Take a read.  Some interesting stuff in here.  Their methodology is interesting, too.  They’ve introduced the scenarios and have placed them on a graph that represents the probability that the scenario will occur, along with the scenario’s impact and the speed with which it’s unfolding.

There is definitely some food for thought in here.  While this is written for the academic audience, there are scenarios that may play out in other sectors, as well.

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Filed under Academia, Libraries and Librarianship

Food for thought…

Thought-provoking video about social media and its use. If your library isn’t doing something on social media, it really needs to start.

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Filed under Libraries and Librarianship, Techie stuff, Things that make you go, "Hmmm..."


DBF sent me a link to a story this morning, wondering whether I had read it.  I hadn’t.  Here’s the link – go ahead and read it.  I’ll wait.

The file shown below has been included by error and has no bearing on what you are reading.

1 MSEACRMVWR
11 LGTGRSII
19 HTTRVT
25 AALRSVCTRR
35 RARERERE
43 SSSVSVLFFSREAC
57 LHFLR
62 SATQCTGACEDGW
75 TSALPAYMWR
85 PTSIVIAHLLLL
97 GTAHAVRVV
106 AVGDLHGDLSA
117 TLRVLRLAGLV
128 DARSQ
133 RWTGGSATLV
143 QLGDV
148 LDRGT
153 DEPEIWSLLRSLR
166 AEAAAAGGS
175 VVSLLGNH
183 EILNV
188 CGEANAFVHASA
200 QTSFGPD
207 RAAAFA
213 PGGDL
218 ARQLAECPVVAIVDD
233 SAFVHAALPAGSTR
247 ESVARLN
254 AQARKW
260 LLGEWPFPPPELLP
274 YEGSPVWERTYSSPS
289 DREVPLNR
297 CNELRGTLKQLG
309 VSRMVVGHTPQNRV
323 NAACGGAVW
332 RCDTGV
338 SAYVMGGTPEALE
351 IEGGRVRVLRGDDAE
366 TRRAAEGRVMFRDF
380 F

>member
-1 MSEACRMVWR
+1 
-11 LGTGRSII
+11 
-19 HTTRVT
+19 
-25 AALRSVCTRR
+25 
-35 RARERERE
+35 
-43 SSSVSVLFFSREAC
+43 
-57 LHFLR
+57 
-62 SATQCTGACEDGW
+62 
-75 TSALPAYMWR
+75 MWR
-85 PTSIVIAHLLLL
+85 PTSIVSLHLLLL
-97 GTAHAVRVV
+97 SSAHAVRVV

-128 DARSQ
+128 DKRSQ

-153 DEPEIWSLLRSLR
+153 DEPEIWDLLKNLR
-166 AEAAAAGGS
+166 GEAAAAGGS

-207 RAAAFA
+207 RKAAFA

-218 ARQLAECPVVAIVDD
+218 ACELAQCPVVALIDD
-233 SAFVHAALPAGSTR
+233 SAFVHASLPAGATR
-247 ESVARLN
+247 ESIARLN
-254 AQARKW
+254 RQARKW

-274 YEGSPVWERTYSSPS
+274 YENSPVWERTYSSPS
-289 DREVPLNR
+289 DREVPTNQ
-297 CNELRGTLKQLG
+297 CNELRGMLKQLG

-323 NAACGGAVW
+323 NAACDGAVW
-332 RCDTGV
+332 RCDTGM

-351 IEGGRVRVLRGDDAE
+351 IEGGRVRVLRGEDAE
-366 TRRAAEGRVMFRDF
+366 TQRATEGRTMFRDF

As I told DBF, shame on that librarian!  That’s not at all how things should be done – and if she were working at my library, we would be having a talk about appropriate behavior at the desk.

Patron confidentiality means not only that you don’t tell other people what someone is reading, but that you don’t do what this woman is doing.  I would occasionally comment on a book that I had read that someone was checking out, (“I read that – you’re going to love it!”) but never would I comment on the kinds of books the writer is talking about.

If this is going on in your library, you are betraying the trust of your patrons.

If this is going on in your library, you have patrons that are upset/freaked out/insulted and are never coming back.

If this is going on in your library, it must stop now.

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Filed under Customer Service, Libraries and Librarianship